BELGRADE (Reuters) – Serbian President Aleksandar Vucic said on Saturday that Serbia will ask NATO peacekeepers to allow them to deploy Serbian army and police in Kosovo, although it believes there is no chance of the request being granted.
Vucic said at a news conference in Belgrade that he would submit the request in a letter to the commander of the North Atlantic Treaty Organization (KFOR).
Vucic’s remarks came after a series of incidents between the Kosovo authorities and the local Serbs who form a majority in the Albanian-majority northern regions of Kosovo.
“We will ask the commander of the Kosovo Force to ensure the deployment of the army and police personnel of the Republic of Serbia in the province of Kosovo and Metohija,” Vucic told a news conference in Belgrade. He said he had “no illusions” of accepting the request.
He said the government in Belgrade would formally adopt the document on Monday or Tuesday.
This will be the first time that Belgrade has requested the deployment of troops in Kosovo, under the provisions of the UN Security Council resolution that ended the 1998-1999 war, in which NATO intervened against Serbia to protect Albanian-majority Kosovo.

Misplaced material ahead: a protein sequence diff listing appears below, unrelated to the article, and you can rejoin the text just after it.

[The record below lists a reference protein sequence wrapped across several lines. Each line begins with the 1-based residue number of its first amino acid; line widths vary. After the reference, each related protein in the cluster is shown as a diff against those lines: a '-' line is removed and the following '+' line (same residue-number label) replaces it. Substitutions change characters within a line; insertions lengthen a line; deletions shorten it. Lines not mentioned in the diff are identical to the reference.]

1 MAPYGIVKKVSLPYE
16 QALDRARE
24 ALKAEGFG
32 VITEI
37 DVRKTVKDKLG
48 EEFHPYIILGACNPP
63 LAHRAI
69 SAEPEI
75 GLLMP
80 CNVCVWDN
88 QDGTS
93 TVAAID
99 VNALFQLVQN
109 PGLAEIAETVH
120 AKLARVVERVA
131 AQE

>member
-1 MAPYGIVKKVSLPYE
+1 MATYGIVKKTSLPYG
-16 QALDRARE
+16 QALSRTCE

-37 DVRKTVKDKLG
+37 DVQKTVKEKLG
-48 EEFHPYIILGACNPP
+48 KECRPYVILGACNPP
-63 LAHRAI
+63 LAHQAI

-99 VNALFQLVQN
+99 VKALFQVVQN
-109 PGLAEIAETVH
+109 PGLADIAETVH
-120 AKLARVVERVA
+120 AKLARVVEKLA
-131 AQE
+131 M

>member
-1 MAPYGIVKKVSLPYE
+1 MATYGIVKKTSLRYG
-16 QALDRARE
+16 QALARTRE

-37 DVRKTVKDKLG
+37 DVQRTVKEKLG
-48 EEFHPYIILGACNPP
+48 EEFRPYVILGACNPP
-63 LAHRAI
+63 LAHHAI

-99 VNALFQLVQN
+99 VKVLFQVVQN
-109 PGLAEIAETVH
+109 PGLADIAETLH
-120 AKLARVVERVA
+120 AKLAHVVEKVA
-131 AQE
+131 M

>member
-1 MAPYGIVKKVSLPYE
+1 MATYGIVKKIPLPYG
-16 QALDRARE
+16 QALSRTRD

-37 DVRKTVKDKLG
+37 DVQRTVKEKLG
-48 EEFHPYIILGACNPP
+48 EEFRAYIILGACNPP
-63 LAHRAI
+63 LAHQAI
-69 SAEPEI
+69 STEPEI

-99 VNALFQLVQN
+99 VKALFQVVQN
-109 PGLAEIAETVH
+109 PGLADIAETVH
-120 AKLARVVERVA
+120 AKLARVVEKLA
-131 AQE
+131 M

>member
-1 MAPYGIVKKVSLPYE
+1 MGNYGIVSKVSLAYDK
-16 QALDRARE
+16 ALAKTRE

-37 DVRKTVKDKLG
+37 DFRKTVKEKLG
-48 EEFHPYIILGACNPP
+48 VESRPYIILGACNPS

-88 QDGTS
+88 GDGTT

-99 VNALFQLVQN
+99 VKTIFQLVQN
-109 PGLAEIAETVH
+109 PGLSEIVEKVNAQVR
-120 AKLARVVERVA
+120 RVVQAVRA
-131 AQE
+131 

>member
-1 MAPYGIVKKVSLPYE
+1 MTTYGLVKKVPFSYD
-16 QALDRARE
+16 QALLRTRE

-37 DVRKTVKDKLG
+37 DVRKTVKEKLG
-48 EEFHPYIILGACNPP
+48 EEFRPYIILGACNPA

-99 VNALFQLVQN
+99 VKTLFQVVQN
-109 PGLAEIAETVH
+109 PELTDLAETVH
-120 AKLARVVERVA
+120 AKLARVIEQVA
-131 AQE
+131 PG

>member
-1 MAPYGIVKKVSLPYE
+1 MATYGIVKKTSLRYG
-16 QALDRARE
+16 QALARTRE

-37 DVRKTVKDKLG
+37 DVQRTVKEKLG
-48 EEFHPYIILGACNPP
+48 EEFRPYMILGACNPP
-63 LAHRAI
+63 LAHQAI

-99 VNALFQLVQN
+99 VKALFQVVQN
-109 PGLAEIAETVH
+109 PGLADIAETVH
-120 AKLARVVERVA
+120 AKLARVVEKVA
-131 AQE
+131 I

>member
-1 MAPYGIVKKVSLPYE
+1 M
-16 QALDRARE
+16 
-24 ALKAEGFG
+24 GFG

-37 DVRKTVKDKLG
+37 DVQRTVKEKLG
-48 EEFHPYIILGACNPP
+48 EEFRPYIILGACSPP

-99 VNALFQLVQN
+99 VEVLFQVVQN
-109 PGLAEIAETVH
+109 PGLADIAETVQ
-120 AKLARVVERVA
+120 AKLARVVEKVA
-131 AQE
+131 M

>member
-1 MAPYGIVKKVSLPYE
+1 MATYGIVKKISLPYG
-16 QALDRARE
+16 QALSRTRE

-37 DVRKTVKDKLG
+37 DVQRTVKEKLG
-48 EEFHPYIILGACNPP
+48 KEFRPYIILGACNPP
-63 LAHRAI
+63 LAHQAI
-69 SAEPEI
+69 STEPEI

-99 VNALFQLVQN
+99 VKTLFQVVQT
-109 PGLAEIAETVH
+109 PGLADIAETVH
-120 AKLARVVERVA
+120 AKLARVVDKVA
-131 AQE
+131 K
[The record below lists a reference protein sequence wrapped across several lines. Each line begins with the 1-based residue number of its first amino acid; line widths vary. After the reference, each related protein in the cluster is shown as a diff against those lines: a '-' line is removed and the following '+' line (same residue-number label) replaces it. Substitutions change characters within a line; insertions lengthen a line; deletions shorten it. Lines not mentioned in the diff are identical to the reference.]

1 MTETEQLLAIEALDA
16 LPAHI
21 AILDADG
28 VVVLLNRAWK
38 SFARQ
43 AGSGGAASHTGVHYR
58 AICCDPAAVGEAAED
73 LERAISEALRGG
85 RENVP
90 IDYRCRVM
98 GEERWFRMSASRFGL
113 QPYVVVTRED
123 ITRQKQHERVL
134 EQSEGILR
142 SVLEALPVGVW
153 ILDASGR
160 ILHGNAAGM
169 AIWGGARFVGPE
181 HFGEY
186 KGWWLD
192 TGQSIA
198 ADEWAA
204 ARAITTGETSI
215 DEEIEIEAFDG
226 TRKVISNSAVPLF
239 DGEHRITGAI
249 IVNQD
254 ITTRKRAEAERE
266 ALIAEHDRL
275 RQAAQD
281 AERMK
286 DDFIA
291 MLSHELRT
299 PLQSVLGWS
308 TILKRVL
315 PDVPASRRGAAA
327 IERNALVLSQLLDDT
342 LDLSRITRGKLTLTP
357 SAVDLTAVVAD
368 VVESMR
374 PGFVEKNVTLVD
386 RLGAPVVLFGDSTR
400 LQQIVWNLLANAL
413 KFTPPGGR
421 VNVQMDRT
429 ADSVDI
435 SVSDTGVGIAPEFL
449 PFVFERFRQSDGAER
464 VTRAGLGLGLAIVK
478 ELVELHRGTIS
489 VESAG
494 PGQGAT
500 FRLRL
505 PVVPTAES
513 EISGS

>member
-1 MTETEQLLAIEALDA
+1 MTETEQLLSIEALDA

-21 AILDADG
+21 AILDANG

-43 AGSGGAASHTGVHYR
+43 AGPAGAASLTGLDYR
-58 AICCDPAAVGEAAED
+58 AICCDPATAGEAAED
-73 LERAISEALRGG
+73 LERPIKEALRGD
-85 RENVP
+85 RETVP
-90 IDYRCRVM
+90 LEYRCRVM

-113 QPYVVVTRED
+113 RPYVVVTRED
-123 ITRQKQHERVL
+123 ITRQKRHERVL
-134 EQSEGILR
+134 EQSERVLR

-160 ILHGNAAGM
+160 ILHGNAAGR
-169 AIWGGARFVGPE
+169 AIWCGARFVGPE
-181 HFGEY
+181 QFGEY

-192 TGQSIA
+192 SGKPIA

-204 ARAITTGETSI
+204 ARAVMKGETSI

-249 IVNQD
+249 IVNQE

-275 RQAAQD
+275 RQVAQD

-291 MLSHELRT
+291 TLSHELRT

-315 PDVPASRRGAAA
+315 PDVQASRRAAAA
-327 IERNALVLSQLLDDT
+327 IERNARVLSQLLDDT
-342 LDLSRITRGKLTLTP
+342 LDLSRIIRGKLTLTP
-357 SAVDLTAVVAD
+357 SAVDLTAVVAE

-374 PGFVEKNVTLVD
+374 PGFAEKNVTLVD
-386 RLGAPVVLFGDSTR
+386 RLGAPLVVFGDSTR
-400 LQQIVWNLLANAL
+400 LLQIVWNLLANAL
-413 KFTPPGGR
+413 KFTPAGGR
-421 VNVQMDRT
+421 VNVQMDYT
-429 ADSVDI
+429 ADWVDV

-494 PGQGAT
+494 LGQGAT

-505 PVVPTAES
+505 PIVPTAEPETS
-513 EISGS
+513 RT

The resolution states that Serbia can deploy up to 1,000 military, police and customs officials to Orthodox Christian religious sites, Serb-majority areas and border crossings, if the KFOR commander approves such deployment.
At the time it was agreed, Kosovo was recognized internationally as part of Serbia. With Western support, Kosovo declared independence in 2008, a declaration that Serbia has not recognized.
(Reporting by Aleksandar Vasović) Editing by Peter Graf
Our standards: Thomson Reuters Trust Principles.
“Infuriatingly humble analyst. Bacon maven. Proud food specialist. Certified reader. Avid writer. Zombie advocate. Incurable problem solver.”